Intel’s dominance of the semiconductor sector continues unabated as the chip giant increased its total market share in 2007 to 12.2 percent, well ahead of Samsung, Toshiba and the other chipmakers, according to a report by Gartner.
The overall worldwide semiconductor market grew a mere 2.9 percent in revenue to $270.3 billion in 2007, with most of the firms posting single-digit growth or slight declines. While Intel’s share was the largest, it did not have the best growth of the top 10 companies on Gartner’s list. That honor went to Toshiba and Hynix Semiconductor.
AMD’s warning on Wednesday that ATI’s consumer electronics business suffered due to problems with a mobile phone maker served as a cautionary tale for diversifying one’s business, according to Gerald Van Hoy, an analyst with Gartner who conducted the survey.
“Any a situation where you have all your eggs in one basket is not a good thing,” he told InternetNews.com. “Then you are dependent on someone else’s marketing, someone else’s everything. If they get their lunch eaten by anyone, it directly affects you.”
Its diversity of customers and, of all things, a 45 percent growth in its CMOS image sensors was credited for Toshiba’s 27.8 percent increase this year. What’s a CMOS image sensor? It’s used in a cell phone camera, a feature that’s found in virtually every cell phone manufactured these days. Toshiba had a healthy mix of cell phone customers, and that business served the company well.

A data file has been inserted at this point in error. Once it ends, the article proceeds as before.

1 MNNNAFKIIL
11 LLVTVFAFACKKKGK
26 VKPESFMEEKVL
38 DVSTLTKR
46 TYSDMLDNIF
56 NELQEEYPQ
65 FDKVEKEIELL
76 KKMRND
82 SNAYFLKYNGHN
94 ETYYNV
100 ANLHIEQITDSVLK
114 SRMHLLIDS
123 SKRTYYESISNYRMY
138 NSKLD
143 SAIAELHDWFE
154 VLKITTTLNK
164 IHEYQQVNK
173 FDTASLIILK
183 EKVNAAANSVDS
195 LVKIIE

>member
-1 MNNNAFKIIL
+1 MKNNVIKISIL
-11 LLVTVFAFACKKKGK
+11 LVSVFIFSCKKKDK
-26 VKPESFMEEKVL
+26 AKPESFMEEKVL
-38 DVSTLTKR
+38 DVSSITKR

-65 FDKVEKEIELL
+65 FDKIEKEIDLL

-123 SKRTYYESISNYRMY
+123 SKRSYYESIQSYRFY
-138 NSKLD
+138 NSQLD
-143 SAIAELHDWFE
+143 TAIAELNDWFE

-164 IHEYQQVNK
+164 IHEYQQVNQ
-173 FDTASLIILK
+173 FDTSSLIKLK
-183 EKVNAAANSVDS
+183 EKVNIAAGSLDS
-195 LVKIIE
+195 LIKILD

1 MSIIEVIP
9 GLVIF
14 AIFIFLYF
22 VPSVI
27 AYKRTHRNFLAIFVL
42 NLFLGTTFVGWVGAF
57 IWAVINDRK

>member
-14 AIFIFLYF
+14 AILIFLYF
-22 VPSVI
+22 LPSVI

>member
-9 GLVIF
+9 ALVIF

Toshiba also sells chips used in HDTV sets and that market remains strong as well. Toshiba had 4.6 percent of the market with $12.5 billion in sales.
The other bit of strength for Toshiba was NAND (define) flash memory, which was a hot market for all chipmakers. Hynix Semiconductor, which makes both flash and standard DRAM, was up 20.2 percent for the year, with strong flash memory sales chiefly responsible for moving it up to seventh place on the chart
Hynix’ and other chipmakers’ growth surely wasn’t the result of strong DRAM sales and margins.
Van Hoy said there has been a serious oversupply of DRAM, which has caused prices to plunge. He said he was surprised to see increasing capex (capital expenditures) in DRAM, meaning the vendors aren’t going to stop manufacturing DRAM chips any time soon. “Normally when there’s an oversupply you see an easing off, but not in this case,” he said.
Intel rode the strength of the mobility market, which has been growing steadily while desktop sales continue to slip. The company doesn’t sell memory but it does sell plenty of CPUs and chipsets. This resulted in $32.9 billion in sales in 2007, an 8.2 percent increase.
Intel has a modest flash business, which it is spinning off in a joint venture with STMicroelectronics, which was No. 5 on Gartner’s list with 3.7 percent of the worldwide market share.
The outlook for 2008 is somewhat murky due to concerns about the overall state of the economy.
“The macro economic situation is the big thing right now,” said Van Hoy. “Right now we show that there’s a 30 percent chance of a recession, in which case the market might drop. What’s more likely, about 40 percent, is a chance for a flat year—and there’s a 10 percent chance for a robust year.”
DRAM is likely to remain in overabundance, meaning low prices, and flash will likely remain strong. But it all depends on where the economy goes.
“A lot of flash is tied into consumer spending,” said Van Hoy.
This article was first published on InternetNews.com.